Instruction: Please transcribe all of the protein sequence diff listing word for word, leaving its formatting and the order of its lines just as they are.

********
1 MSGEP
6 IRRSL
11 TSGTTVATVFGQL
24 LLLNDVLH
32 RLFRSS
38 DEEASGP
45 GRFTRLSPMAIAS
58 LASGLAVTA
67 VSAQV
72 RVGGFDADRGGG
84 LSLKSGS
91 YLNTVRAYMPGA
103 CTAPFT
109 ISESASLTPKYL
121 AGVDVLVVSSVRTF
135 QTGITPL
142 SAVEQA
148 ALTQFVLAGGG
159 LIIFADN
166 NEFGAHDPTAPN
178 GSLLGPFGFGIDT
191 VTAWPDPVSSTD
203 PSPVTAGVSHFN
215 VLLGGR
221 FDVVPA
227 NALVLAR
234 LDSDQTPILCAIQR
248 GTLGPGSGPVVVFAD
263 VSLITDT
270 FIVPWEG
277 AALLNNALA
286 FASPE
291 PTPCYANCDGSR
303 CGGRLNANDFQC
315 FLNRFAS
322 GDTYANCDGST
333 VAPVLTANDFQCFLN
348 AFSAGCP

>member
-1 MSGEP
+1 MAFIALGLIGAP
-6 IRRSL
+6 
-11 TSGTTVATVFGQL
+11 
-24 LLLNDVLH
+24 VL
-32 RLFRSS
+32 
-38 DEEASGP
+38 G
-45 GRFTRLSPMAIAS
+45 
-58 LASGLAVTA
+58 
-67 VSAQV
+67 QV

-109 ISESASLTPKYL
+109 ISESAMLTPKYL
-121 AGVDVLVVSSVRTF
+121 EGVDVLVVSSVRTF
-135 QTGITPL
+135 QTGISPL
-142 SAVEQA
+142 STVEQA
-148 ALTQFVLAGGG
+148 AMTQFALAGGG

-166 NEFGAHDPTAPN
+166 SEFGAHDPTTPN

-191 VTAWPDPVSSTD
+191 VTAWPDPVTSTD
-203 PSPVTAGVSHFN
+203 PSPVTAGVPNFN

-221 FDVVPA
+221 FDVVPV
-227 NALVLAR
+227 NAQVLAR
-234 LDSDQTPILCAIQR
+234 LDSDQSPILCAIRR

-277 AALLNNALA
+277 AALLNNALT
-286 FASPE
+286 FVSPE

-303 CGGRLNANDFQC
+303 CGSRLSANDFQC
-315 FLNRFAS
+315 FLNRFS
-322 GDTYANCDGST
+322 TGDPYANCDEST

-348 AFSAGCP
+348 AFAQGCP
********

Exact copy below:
1 MSGEP
6 IRRSL
11 TSGTTVATVFGQL
24 LLLNDVLH
32 RLFRSS
38 DEEASGP
45 GRFTRLSPMAIAS
58 LASGLAVTA
67 VSAQV
72 RVGGFDADRGGG
84 LSLKSGS
91 YLNTVRAYMPGA
103 CTAPFT
109 ISESASLTPKYL
121 AGVDVLVVSSVRTF
135 QTGITPL
142 SAVEQA
148 ALTQFVLAGGG
159 LIIFADN
166 NEFGAHDPTAPN
178 GSLLGPFGFGIDT
191 VTAWPDPVSSTD
203 PSPVTAGVSHFN
215 VLLGGR
221 FDVVPA
227 NALVLAR
234 LDSDQTPILCAIQR
248 GTLGPGSGPVVVFAD
263 VSLITDT
270 FIVPWEG
277 AALLNNALA
286 FASPE
291 PTPCYANCDGSR
303 CGGRLNANDFQC
315 FLNRFAS
322 GDTYANCDGST
333 VAPVLTANDFQCFLN
348 AFSAGCP

>member
-1 MSGEP
+1 MAFIALGLIGAP
-6 IRRSL
+6 
-11 TSGTTVATVFGQL
+11 
-24 LLLNDVLH
+24 VL
-32 RLFRSS
+32 
-38 DEEASGP
+38 G
-45 GRFTRLSPMAIAS
+45 
-58 LASGLAVTA
+58 
-67 VSAQV
+67 QV

-109 ISESASLTPKYL
+109 ISESAMLTPKYL
-121 AGVDVLVVSSVRTF
+121 EGVDVLVVSSVRTF
-135 QTGITPL
+135 QTGISPL
-142 SAVEQA
+142 STVEQA
-148 ALTQFVLAGGG
+148 AMTQFALAGGG

-166 NEFGAHDPTAPN
+166 SEFGAHDPTTPN

-191 VTAWPDPVSSTD
+191 VTAWPDPVTSTD
-203 PSPVTAGVSHFN
+203 PSPVTAGVPNFN

-221 FDVVPA
+221 FDVVPV
-227 NALVLAR
+227 NAQVLAR
-234 LDSDQTPILCAIQR
+234 LDSDQSPILCAIRR

-277 AALLNNALA
+277 AALLNNALT
-286 FASPE
+286 FVSPE

-303 CGGRLNANDFQC
+303 CGSRLSANDFQC
-315 FLNRFAS
+315 FLNRFS
-322 GDTYANCDGST
+322 TGDPYANCDEST

-348 AFSAGCP
+348 AFAQGCP